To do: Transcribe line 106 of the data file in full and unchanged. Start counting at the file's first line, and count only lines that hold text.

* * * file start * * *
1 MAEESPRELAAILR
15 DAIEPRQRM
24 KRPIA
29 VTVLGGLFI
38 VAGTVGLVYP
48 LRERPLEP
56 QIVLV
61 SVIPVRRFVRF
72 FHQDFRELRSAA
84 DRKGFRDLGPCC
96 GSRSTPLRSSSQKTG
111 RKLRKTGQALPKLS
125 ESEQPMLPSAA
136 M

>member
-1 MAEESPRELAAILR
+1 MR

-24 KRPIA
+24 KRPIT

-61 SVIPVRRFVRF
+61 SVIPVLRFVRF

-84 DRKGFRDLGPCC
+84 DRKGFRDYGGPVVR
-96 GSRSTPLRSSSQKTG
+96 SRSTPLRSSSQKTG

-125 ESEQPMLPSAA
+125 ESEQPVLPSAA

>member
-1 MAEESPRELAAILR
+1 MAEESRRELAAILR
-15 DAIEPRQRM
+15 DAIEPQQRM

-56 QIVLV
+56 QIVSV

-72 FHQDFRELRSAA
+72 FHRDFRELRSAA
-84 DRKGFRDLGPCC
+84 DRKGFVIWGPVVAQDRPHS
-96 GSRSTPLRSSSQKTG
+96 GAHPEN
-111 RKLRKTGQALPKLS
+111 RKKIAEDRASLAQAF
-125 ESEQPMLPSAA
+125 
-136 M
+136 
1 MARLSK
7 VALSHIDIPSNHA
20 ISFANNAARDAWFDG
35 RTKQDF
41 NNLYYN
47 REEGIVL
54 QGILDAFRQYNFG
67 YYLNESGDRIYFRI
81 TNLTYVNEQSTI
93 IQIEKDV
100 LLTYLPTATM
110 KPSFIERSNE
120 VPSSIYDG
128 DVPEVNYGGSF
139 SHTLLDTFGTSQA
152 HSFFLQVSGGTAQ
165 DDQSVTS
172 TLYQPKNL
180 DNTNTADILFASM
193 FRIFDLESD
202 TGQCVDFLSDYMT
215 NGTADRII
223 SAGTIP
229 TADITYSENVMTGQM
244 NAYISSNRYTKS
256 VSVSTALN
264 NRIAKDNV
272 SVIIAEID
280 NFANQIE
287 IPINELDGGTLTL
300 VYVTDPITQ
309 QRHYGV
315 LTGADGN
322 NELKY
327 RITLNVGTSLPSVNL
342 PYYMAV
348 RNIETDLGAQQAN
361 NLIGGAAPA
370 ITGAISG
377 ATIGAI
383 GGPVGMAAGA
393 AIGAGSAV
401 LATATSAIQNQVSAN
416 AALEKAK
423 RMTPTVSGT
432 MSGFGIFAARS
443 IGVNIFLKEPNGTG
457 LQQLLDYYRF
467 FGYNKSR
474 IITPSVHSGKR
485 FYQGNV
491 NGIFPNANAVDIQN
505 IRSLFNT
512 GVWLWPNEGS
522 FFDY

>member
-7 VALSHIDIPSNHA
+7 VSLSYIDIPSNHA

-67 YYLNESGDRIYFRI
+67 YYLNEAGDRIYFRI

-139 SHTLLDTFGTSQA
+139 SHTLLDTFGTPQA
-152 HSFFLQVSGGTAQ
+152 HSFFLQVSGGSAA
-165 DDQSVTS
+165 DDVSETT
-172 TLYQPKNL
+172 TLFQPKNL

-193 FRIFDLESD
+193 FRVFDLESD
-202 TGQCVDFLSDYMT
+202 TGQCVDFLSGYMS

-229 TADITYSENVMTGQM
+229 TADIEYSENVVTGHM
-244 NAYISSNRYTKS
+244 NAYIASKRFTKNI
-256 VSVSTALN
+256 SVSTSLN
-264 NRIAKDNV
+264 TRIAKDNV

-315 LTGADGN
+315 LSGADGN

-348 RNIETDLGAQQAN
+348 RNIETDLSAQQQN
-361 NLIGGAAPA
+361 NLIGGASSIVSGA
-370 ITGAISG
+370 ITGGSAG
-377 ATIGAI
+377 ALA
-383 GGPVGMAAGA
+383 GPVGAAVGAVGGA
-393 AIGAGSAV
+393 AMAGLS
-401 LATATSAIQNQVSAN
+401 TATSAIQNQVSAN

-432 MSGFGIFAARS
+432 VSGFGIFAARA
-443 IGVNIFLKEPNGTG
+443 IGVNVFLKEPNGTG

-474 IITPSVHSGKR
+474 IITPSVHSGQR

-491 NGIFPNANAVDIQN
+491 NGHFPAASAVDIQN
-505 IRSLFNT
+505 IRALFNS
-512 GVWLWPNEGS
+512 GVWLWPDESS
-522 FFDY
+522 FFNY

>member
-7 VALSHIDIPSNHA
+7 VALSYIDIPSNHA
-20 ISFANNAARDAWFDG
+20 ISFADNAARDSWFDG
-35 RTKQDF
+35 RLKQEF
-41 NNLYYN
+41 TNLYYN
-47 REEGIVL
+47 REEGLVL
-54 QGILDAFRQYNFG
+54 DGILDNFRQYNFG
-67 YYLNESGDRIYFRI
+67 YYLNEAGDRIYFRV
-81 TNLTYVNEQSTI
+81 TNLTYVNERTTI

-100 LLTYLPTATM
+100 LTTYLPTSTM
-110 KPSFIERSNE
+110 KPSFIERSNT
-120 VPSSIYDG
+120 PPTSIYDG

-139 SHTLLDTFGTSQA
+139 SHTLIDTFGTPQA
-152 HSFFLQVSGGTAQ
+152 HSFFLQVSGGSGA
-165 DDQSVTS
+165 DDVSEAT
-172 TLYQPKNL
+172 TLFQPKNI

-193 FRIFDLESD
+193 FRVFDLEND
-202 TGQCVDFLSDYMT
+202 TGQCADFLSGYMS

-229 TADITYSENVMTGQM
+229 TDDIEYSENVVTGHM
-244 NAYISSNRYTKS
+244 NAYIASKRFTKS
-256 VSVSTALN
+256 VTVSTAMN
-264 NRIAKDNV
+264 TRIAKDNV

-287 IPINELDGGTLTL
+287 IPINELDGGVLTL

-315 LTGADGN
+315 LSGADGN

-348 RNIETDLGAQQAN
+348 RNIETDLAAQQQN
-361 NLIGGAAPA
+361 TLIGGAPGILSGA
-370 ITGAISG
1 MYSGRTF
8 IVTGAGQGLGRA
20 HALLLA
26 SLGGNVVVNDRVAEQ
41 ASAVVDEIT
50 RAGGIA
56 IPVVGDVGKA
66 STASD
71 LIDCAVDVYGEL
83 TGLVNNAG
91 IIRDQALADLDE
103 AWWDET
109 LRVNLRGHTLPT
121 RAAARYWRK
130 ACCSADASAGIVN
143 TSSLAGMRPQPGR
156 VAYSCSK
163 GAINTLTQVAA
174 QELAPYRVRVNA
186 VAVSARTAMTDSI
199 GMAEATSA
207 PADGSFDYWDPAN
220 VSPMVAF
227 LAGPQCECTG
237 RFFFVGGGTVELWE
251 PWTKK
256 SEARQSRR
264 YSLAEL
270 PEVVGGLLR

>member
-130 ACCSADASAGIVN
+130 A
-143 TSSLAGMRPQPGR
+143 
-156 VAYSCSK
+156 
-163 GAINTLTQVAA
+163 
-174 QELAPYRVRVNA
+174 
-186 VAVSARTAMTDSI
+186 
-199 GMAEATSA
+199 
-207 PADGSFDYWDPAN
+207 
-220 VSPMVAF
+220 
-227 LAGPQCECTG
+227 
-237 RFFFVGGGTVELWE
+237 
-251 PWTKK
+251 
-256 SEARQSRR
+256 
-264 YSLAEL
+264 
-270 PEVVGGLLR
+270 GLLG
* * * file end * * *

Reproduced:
+67 YYLNEAGDRIYFRI